RE: [OPE] labor tokens and efficiency

Date: Fri May 08 2009 - 07:52:09 EDT

>> * There is an unstated ethic to such a system. "From each according>
>> to her abilities, to each according to her hours of labor" is
>> a slogan which might find favor with those who embrace the
>> Protestant work ethic. I see the possibility of a caste of "neo-
>> Stakhanovites" emerging - the neo-Stakhanovites, unlike the originals,
>> would not attempt to maximize labor intensity or be motivated by
>> the perceived effect of their labor on the socialist project; they
>> would attempt to maximize their working hours and would be motivated
>> instead by a desire for an increase in individual wealth
>> over the social average.
>> The latter two related issues suggest that there would need to be
>> a ban on working beyond a certain amount of hours per day and per week.
> That could be argued within the framework of such a system, but I don't
> understand your objection.
> Provided a normal work week is sufficient for a decent standard of living,
> if some individuals desire to devote more time to work than the social
> average, either because they enjoy their work or because they want to
> increase their individual consumption by obtaining more labour tokens,
> it is to the benefit of society.

Hi Dave Z and Paul C:

Increasing work time isn't socially beneficially for a variety of reasons:

1. As the length of the working day and workweek increases so does fatigue.
This leads both to an increase in industrial accidents and long-term
adverse physiological and mental health problems. These costs would be
paid for using social resources and hence the decisions of individuals
could represent an unnecessary social burden.

2. Increasing work time would lead to the creation and reproduction of
'one-dimensional' individuals: i.e. a segment of society, who through
their own individual work choices, works so long that they don't have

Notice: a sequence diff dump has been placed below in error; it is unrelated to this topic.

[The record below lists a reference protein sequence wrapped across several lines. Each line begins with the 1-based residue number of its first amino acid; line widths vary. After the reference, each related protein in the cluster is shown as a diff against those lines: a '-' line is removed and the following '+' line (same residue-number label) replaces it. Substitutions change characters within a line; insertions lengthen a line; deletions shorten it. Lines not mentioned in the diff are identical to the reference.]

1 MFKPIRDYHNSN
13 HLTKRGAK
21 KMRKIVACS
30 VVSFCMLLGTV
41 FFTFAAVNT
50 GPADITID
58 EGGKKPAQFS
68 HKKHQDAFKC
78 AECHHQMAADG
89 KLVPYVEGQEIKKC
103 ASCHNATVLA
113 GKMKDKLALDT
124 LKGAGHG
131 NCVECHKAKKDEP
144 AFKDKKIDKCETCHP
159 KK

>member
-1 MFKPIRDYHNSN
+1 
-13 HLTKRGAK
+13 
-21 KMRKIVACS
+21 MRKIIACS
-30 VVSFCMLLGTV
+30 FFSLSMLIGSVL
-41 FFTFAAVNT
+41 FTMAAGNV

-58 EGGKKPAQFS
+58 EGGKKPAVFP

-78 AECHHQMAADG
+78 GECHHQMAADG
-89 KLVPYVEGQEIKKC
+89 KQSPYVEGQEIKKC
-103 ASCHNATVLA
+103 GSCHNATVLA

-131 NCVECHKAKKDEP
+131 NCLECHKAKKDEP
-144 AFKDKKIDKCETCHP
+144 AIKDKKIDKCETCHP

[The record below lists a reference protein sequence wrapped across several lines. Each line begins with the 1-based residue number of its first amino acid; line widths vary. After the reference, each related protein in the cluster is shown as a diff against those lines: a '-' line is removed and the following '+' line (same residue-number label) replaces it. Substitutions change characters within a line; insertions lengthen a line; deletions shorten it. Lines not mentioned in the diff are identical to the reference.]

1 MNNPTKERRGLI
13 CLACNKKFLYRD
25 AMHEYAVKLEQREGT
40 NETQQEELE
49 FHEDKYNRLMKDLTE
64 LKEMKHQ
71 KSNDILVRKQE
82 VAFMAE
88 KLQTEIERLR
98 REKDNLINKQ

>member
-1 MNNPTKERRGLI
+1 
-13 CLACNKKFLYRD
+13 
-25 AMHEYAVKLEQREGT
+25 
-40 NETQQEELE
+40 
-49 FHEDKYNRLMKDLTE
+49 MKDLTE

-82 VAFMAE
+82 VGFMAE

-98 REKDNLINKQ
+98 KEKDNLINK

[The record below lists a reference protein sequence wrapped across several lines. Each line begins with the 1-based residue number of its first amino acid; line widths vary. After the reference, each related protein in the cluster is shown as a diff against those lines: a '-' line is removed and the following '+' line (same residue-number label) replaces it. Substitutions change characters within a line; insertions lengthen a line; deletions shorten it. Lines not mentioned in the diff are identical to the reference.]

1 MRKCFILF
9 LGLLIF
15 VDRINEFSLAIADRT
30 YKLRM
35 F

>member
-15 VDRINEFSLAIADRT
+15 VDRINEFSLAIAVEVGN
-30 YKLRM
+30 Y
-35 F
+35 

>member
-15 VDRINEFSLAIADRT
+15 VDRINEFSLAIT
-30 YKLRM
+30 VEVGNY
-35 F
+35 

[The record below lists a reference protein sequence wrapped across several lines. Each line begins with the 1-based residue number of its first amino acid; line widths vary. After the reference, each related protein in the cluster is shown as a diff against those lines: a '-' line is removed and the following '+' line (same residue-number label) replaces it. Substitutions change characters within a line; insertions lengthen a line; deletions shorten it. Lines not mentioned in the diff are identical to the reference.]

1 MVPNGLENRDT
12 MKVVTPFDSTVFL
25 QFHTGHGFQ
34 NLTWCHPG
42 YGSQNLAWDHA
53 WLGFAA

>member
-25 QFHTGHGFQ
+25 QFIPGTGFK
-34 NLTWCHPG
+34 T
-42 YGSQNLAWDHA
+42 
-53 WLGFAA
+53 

time to be with family, friends, participate in community events, engage
in voluntary non-work leisure activities, branch out in new creative
directions, et al.

3. This would lead not only to income inequality but the creation and
reproduction of groups of people who are motivated primarily by personal
enrichment and a desire to acquire material goods beyond the average
which are available to others in society. This would lead to social
stratification between those who are motivated primarily by social
interest and those who are motivated primarily by a desire for personal

4. Democratic socialist society requires the full participation of its
members in the decision-making processes. But, if people are working
longer hours then they have less time for participation in
decision-making bodies. This materially punishes those who volunteer
their time to be part of decision-making bodies and materially rewards
those who opt out in favor of increased work time.

5. There is an often unrecognized danger for those who work non-
alienated jobs. Given the experience which most workers have of
working at jobs that they don't like, if they suddenly have jobs
which they have a high degree of job satisfaction with, there is a
tendency to work themselves _too_ long and _too_ hard in ways which
are damaging to physical health, mental health, and the maintenance
and enhancement of social relationships. I have seen this happen to
some people I know (including a good friend who is part of a
software producer collective and another who works as a community
organizer) and it has even happened to me (when I worked in the
UAW Research Department).

6. A more general but relevant consideration: building socialist
society isn't just a matter of increasing the forces of production.
It's also a matter of changing social relations and cultural
praxis. There is an element of social psychology here which needs to
be considered and thought through.

In solidarity, Jerry_______________________________________________
ope mailing list
Received on Fri May 8 07:55:14 2009

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